Sunday, November 6, 2011

On why in the end and after all I really like the deutsche bahn and what this has to do with Japanese cuisine

The deutsche bahn and I, we are certainly no match made in heaven. The trains I am in are always late. Or they don't run at all. Or the heating doesn't work. Last winter was especially bitter. There was a lot of snow, sure, but it's not like it has never snowed before in Germany. So I really don't take 5 inches of snow as an excuse for cancelling our train on the day before Christmas, making us jump another train 2 hours later and which then on the way would almost collapse making us arrive even later.
BUT. Yepp, there is a but: the good thing about this odyssey was the fact that deutsche bahn paid a refund. All in all, me and my sister got back 60 euros. Now, I don't live by a lot of rules, but one of those few I stick to goes like this: If you get money back, money that has actually already been spent and thus does not necessarily have to go into any new calculations then you should - no have to - do something fun with that money instead of spending it on something useful such as paying your electricity bill. That is why we decided to spend that money at Sasaya, probably the best Japanese restaurant in Berlin but also one that is on the pricier side of life. 
And therefore, I actually have to thank deutsche bahn for making their trains run late and thus giving me the opportunity to experience (and fall in love with) Japanese cuisine!
Unfortunatley, I don't take the train too often and thus also don't get too much money back which is why I decided that it would be cheaper to learn how to prepare Japanese food!

I enrolled in a one-evening class at Goldhahn & Sampson, with Kaoru Iriyama, a delightful Japanese living in Berlin. She had had the chance to undergo some month of training in the kitchen of Hirohisa Koyama who just so happens to be the master of Japanese cuisine and the ched of the Japanese emperor.
Kaoru both knows everything about the cutting techniques which play a very important role in Japanese cuisine, and she also gave us a brilliant lecture on which products to buy, what days you could buy fresh Tofu in which store in Berlin and which products come wihtout msg.

She explained every dish in detail, showed us how to prepare it and it was a true pleasure watching her because the way she treats the products really showed how much she values them and how much she likes to turn them into a great dish.

Just look at her hands in the pictures and you will notice that she treats every product with utmost care.

These were Kaoru's knives from Japan. She cleans and sharpens them every day in the evening. I really need to buy a decent knife very soon. Christmas present, anyone??

The first dish we made was Dashimaki-Tamago, which translates into rolled omelette which we had with snow-radish. It was a great appetizer and I wonder if I can ever have a boring ordinary European-style Omelette again.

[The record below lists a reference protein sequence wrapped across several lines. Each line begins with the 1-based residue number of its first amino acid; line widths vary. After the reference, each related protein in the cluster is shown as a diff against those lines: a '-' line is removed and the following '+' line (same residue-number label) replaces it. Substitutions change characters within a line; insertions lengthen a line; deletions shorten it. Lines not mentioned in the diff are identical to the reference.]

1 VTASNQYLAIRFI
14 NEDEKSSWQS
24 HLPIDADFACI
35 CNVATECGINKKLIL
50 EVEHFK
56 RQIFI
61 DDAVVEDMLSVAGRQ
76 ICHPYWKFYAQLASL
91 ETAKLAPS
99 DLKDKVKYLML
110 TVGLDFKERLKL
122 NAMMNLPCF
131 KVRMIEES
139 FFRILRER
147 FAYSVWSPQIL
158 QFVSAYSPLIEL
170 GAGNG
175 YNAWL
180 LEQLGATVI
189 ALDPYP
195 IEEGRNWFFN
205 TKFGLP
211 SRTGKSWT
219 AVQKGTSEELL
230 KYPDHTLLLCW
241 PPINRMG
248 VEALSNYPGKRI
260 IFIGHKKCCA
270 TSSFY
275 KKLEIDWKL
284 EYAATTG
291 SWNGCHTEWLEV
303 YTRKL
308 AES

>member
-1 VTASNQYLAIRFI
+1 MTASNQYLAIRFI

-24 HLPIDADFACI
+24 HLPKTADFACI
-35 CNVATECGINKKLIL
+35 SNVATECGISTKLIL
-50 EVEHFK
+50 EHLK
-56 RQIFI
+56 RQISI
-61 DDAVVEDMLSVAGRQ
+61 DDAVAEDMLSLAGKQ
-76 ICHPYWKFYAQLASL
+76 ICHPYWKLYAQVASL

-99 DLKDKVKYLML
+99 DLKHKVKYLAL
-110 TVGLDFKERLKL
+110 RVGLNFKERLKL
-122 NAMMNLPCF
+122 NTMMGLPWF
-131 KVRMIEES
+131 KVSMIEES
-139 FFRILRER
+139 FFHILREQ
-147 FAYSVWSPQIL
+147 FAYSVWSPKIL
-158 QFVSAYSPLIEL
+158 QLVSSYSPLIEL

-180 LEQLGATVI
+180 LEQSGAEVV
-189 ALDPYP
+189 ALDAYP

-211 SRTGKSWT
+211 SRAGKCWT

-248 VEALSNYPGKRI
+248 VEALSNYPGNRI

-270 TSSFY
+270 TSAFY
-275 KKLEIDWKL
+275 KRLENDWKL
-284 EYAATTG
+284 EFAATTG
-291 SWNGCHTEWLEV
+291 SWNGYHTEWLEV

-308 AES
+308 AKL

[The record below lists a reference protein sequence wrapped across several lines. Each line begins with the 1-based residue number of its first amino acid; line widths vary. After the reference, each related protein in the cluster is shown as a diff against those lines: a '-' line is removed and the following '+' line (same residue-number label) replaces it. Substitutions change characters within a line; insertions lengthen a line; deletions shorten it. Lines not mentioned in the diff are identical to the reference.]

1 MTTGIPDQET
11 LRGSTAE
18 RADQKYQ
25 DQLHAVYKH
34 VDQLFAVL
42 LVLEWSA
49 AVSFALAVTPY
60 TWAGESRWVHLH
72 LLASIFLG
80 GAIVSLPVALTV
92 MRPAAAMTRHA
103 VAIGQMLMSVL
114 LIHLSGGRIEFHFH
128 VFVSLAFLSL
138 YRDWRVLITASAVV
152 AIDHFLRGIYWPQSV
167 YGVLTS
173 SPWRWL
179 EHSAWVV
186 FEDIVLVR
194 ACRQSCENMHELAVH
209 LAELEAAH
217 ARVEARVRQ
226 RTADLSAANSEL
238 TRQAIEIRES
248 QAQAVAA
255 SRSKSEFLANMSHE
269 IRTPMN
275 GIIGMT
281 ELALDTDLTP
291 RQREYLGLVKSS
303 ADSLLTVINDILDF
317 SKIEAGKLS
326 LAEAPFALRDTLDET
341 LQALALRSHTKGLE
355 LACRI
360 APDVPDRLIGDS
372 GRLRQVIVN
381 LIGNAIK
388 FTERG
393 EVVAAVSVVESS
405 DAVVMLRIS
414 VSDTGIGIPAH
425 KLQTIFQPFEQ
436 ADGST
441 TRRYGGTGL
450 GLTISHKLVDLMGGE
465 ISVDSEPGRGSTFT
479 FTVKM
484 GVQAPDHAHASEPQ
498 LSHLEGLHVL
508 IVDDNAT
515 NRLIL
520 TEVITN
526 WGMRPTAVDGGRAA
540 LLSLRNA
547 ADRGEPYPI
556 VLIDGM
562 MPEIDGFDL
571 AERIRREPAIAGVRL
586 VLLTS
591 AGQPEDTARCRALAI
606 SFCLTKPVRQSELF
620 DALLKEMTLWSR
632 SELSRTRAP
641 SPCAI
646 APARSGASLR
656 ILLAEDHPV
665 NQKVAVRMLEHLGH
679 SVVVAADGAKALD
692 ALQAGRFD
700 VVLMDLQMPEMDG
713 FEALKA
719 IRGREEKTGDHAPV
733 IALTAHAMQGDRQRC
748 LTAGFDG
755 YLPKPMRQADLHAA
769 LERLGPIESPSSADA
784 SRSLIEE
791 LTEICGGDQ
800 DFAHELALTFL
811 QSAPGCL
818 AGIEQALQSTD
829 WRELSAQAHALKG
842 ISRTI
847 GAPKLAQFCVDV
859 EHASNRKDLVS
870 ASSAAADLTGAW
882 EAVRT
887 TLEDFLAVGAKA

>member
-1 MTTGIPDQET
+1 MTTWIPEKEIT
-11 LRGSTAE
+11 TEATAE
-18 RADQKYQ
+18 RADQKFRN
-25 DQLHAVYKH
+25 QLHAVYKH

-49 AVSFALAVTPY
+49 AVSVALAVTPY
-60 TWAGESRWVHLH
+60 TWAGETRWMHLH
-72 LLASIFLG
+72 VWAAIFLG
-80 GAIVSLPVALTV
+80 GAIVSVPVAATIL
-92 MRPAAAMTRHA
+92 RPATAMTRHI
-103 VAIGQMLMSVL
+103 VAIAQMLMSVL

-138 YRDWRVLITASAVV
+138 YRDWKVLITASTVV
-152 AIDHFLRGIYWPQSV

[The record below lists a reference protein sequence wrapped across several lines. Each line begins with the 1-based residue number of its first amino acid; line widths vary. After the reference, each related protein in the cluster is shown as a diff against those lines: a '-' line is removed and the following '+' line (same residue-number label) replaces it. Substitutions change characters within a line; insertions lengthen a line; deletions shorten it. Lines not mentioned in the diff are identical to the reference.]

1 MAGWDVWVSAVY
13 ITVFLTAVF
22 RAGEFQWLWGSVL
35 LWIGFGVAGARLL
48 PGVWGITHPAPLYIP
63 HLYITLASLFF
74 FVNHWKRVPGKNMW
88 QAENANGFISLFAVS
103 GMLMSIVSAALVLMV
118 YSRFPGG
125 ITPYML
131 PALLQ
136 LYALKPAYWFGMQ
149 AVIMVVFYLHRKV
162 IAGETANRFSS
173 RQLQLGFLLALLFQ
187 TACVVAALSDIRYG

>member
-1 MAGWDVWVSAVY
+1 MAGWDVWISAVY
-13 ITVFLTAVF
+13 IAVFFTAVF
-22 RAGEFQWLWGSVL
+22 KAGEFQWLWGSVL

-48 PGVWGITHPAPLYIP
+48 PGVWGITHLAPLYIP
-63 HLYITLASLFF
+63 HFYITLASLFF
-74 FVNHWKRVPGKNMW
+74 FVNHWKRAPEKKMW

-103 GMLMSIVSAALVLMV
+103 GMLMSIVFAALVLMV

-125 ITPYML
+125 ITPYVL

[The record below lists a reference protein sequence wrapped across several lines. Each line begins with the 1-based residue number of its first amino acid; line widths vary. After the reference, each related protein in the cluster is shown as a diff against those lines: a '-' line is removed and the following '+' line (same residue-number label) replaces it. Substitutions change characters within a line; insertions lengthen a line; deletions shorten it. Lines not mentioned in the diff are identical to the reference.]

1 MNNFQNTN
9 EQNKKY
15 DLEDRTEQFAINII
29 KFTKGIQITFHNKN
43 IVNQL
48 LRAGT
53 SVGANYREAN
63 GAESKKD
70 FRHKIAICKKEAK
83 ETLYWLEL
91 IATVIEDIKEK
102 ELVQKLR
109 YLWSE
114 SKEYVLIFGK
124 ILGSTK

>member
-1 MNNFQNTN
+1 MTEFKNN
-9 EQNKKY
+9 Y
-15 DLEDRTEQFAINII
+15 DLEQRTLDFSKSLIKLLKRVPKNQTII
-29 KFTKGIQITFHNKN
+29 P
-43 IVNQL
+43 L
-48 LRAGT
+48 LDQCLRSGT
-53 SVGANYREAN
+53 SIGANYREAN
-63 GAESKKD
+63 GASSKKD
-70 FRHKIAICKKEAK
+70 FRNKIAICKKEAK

Next we prepared a miso soup from scratch. Here, Kaoru shows us what the alge looks like which we used to make dashi broth.

Next we made Sashimi (salmon, lightly fried scallops and shrimp) with cucumber and avocado dices, wakame, snow-radish and mild rice vinegar jelly which is a specialty of Hirohisa Koyama. It was to-die-for-tasty!

As a main dish, we prepared Onigiri, that is rice flavored with different ingredients and pressed into a triangular shape (ok, I still have to work in the latter part as you can see in the picture). With that, we had chicken marinated in  Sesame-Teriyaki-Sauce, yumm!!! 

For dessert, we made Kuri-An-Dorazyaki which are honey-pancakes with a filling of Azuki bean paste and chestnuts. We used a really great gadget which Kaoru had just received via mail from Japan to brand our pancakes. It's a miniature bird-shaped branding iron which you hold into the gas flame of the stove and then press into the pancake. This might be another kitchen tool which I just can't live without... 

And just when you think the evenning can't get any better, you get a free neck-massage from Kaoru!  All in all, a really great cooking class! I learned a lot about which products to buy, and also that I don't have to buy an entire Asia-store to cook Japanese dishes in my tiny kitchen. Kaoru patiently explained ever step so that we wouldn't have any problems preparing the dishes at home.
I am definitely happy that I got the chance to be Kaorus student for an evening! So be prepared for some more Japanese recipes here in the future!


  1. This looks totally amazing! Any idea when the next class is? I should have a look on their website.
    So nice to see you again last night.
    Love it if you came over for dinner in the New Year.

  2. @foodie in berlin: Likewise, it was so nice to meet you again over a lovely dinner! Let's make sure to get together sometime next year!
    I am sure you will love the class! Say hello to Kaoru and enjoy the evening!

  3. Hello Schlachtplatte,
    Kaoru will be on TV explaining here Zen-Style kitchen.
    Contact her through:

    Best Regards